Suburbicon: Clooney’s Déjà vu Critique of White Americana

With Suburbicon, the multi-talented and multi-hyphenated George Clooney has taken a noirish tale written by the Coen brothers in the 1980s and has reshaped it to his own specifications–his personal and filmic temperament.

End result is a sporadically entertaining movie that lacks definite identity: Suburbicon is not fresh or sharp enough as satire of all-white America in 1959.  Nor it is effective as noir thriller in the manner of the Coens’ Blood Simple and other noir classics. Several characters and lot points borrow heavily from Billy Wilder’s 1944 noir masterpiece, Double Indemnity.

Surprisingly, Clooney shows no particular affinity, visual or emotional, to this genre, even if his narrative borrows from noir classics like Double Indemnity (the smart insurance agent, here played by Oscar Isaacs)) and The Postman Always Rings Twice (a couple who kills and delude themselves they can get away with murder).

Watching the film, you wonder what the Joel and Ethan Coen would have made with their text? A scary noir comedy a la 1996 Fargo? Or how David Lynch would have handled the story of evil lurking just beneath the surface green grass, a subject he tackled in his 1986 masterpiece, Blue Velvet.

Paramount will release the picture, which world premiered in Venice to mixed critical response, and then also played in Toronto Fest, on October 27.

After a fun start of showing postcards of a dream place to live, modeled on Levittown Pennsylvania, the postman mistakes the only black woman in town to be the maid. The main story focuses on a family, Gardner Lodge (Matt Damon), his wife Rose (Julianne Moore), and young son Nicky (Noah Jupe).

When two thugs invade the house and torture its residents, the frail Rose dies, opening the door for a romance between Gardner and her twin sister Maggie (also Moore), scoundrels who scheme to get Rose’s life insurance. The otherwise familiar saga is punctuated by vivid appearances of secondary figures, such as Oscar Isaac as an insurance claim investigator, who smells rot but turns out to be corrupt as well.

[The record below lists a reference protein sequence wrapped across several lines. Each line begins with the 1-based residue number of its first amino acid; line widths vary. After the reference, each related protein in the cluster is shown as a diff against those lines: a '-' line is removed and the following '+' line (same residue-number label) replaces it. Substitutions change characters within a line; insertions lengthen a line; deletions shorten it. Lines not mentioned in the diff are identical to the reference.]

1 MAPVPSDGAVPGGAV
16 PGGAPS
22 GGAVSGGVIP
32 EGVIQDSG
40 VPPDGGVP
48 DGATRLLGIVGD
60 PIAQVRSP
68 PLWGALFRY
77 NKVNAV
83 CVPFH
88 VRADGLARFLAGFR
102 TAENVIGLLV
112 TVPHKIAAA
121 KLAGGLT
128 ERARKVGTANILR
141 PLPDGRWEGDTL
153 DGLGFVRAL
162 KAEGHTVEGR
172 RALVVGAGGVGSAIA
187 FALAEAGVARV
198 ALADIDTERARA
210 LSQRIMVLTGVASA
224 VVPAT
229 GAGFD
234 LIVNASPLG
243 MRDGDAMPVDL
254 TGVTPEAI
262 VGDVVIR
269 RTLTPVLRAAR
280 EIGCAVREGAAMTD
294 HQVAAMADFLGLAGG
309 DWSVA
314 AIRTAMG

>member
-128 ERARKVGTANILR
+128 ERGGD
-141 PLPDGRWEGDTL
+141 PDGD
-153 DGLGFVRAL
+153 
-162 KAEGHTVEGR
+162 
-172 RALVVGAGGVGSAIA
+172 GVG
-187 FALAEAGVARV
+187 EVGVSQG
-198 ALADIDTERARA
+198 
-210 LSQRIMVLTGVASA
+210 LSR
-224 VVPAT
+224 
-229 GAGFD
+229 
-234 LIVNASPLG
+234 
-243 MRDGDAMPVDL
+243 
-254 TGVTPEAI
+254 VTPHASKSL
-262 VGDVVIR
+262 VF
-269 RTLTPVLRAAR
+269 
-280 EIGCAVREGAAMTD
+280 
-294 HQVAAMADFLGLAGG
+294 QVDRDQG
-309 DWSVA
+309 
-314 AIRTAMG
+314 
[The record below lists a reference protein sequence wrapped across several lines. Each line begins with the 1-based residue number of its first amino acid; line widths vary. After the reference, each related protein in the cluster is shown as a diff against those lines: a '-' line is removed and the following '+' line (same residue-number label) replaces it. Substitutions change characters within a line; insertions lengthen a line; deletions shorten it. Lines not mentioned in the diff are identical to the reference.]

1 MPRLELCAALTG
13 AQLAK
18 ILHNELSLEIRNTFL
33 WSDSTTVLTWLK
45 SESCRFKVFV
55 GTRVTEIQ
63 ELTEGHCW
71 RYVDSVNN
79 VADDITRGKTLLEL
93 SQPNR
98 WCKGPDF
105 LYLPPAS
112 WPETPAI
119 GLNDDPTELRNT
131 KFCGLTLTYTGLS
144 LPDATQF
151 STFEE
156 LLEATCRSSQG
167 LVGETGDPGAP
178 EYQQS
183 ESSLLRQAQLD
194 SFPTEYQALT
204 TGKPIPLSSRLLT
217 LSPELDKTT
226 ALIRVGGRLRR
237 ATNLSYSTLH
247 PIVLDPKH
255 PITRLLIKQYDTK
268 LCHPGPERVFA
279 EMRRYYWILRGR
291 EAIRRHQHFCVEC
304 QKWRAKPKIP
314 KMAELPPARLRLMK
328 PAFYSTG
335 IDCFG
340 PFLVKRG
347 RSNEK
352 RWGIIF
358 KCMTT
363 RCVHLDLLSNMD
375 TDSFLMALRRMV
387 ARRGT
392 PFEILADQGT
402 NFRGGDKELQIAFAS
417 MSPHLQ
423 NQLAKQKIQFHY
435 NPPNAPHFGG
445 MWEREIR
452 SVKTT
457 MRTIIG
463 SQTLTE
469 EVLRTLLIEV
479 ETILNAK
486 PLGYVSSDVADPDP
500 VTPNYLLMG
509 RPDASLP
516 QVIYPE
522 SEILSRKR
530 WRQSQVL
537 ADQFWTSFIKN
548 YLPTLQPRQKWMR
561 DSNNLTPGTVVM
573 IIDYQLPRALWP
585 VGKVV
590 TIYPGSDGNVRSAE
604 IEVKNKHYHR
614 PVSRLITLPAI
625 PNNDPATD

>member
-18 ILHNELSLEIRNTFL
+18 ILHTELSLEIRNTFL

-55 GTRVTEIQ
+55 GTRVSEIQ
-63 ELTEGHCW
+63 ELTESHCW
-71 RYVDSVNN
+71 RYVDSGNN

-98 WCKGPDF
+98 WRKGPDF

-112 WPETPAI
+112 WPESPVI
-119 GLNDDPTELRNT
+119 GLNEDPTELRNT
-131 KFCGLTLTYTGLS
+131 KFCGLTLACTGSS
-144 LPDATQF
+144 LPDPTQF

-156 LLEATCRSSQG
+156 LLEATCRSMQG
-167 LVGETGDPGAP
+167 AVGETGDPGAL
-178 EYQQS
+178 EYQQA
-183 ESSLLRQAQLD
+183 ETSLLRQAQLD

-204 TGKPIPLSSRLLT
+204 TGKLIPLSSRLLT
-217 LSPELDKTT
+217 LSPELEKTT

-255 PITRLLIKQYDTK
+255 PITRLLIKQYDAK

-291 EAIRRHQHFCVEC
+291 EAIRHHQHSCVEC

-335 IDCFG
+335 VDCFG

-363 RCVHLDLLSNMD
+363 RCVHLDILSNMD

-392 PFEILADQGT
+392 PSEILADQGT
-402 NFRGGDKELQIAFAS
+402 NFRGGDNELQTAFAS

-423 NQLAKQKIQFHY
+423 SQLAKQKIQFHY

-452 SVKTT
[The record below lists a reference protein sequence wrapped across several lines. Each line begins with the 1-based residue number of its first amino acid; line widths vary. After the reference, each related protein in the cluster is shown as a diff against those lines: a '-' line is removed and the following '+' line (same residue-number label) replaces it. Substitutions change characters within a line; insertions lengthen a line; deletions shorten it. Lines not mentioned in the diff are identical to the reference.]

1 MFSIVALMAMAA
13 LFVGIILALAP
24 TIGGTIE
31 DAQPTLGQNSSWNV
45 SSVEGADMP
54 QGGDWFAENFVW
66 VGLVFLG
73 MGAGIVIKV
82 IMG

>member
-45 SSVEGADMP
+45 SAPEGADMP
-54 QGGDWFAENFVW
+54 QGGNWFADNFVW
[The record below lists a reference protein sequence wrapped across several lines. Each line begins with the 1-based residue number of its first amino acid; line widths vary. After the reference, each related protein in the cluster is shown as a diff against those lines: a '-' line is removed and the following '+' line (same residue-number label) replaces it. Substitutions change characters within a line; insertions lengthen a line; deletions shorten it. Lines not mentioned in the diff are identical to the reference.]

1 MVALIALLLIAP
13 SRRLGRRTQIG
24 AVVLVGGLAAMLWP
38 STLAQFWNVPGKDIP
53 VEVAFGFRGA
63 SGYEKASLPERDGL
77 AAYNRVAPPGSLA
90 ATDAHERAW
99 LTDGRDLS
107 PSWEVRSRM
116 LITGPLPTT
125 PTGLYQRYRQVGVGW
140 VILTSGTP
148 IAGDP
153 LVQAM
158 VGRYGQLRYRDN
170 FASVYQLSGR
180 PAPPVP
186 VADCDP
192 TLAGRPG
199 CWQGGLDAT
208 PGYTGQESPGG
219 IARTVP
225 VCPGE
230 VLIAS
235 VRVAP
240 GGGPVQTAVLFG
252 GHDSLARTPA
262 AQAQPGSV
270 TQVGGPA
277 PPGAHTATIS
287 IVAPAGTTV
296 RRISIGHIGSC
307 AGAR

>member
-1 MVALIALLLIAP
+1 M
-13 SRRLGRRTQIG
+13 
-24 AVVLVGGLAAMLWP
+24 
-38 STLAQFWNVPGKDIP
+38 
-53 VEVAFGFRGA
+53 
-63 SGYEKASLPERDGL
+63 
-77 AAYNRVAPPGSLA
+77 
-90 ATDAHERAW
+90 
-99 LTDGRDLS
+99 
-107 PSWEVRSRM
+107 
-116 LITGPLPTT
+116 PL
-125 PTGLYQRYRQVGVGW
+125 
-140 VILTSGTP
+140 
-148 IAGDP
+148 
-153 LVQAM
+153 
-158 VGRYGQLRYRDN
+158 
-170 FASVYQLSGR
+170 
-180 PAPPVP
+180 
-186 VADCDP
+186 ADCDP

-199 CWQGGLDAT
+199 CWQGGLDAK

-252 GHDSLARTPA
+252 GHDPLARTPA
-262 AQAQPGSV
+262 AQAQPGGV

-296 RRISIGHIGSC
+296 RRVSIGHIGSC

To make the movie timelier, Clooney and co-writer Grant Heslov have added an interracial angle, a single black family, whose existence leads to contempt, isolation, and overt violence by angry white mobs.  But that element remains underdeveloped– the black couple are stereotypes, with no characters or dialogue.

To his credit, Clooney has maintained a consistent perspective, showing most of the events, which go from bad to worse and worst, from the point of view of an innocent boy, who is thrown into a chaotic and dark reality, way beyond his age or ability to comprehend rationally the evil that his father and ste mother represent.

Suburbicon, make no mistake, bears the signature of Clooney, whose liberal democratic politics are well known.  Though he is critical of the status quo (then and now), he still firmly believes in the future of America.  Indeed, despite all the shenanigans and deaths, the movie ends on an optimistic note (unearned in my view), suggesting a new friendship between the neighboring white and black boys.

Put in perspective, while Suburbicon is a déjà vu experience–it is still better directed than Clooney’s former efforts, the disappointing Ides of March and the terrible Monuments Men, but it’s not as poignant as Good Night, and Good Luck, Clooney’s best work to date, which is set in the same era as Suburbicon.